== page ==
BEIRUT (Reuters) - As the Syrian army pushes deeper into eastern Ghouta under cover of a hammering bombardment, the 400,000 civilians the United Nations says live in the enclave have crowded into dark basements to cower from the ceaseless bombs.
Under cracked ceilings that bulge downwards from the force of previous strikes, they string sheets across the basement to partition off rooms for entire families.
“Look at it. It is completely uninhabitable. It is not even safe to put chickens in. There is no bathroom, just one toilet, and there are 300 people,” said a man in a shelter in the region’s biggest urban centre, Douma.
Like the other people in the shelter he did not want to give his name for fear of reprisals as the army attempts to retake the rebel enclave.
Syrian President Bashar al-Assad and his strongest ally Russia have said the onslaught on eastern Ghouta is needed to end the rule of Islamist insurgents over civilians there and to stop mortar fire on nearby Damascus.
But the intensity of the offensive, which the Syrian Observatory for Human Rights says has killed 1,160 people in three weeks, has provoked condemnation from Western countries and pleas from U.N. agencies for a humanitarian halt.
The assault began with one of the fiercest bombardments of the war, as war planes, helicopters and artillery rained down a near-constant stream of missiles, bombs, rockets and shells.
It targeted an area that has been besieged since 2013, and where dire shortages of food and medicine have caused severe malnutrition and ravaging illness.
After the bombs began to fall three weeks ago, people feared to leave the shelters even to seek the meagre remaining supplies of food.
The shelter was in two storeys of a basement and very crowded. Small children were everywhere, chatting and playing in the maze-like corridors between the hanging sheets.
Inside the makeshift rooms, thin mattresses and blankets lay on the floor. Some people tried to sleep. In one corner, a man sat up for the arrival of a medic, there to treat his injuries from a previous bomb attack.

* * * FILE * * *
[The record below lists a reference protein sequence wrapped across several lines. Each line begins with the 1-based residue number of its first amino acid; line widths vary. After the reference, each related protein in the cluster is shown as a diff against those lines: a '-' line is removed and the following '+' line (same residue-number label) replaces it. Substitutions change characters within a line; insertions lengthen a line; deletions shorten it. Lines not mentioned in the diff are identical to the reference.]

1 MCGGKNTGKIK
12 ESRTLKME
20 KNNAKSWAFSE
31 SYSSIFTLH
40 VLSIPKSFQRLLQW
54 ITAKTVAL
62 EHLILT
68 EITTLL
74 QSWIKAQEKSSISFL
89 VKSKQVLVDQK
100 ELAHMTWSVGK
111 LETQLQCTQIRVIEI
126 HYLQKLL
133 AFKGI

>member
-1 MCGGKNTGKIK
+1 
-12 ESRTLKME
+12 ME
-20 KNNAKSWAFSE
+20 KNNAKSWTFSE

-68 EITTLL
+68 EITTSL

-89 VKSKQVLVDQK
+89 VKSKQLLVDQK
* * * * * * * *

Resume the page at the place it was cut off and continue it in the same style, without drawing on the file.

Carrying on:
Long cuts were visible on his shoulder and the crown of his head, which the medic cleaned.
Small children helped with washing up - rinsing foamy detergent off stainless steel dishes with dirty water from a small jug.
In such conditions, hygiene becomes increasingly hard to maintain.
“Three hundred people living in danger and we are forced to live like this... old and young and sick,” said the man.
From another part of the shelter, a man could be heard calling for the mother of a boy who had soiled himself, something people there said had grown more common as fear set in.
Many of the people huddled in Douma’s shelters had already fled from other parts of the enclave, some of them many times over to escape the ever-shifting front lines.
In recent days tens of thousands more people have arrived in the town after rushing from the latest rapid advances by the Syrian army.
“My son was martyred and my husband is wounded... We have spat blood, as they say,” said a woman in the shelter.
Overhead, steel rebars were visible in the large cracks and depressions of a concrete ceiling that seemed poised to collapse over the shelter’s terrified inhabitants at any new blast nearby.
“If anyone is listening, (think of) the Syrian children in Ghouta. The whole world, even the Arab countries, have abandoned them. We want God to help us. We are so tired. Pray for us, pray for us,” she said.
Reporting by a reporter in eastern Ghouta, writing by Ayat Basma and Angus McDowall, editing by Gareth Jones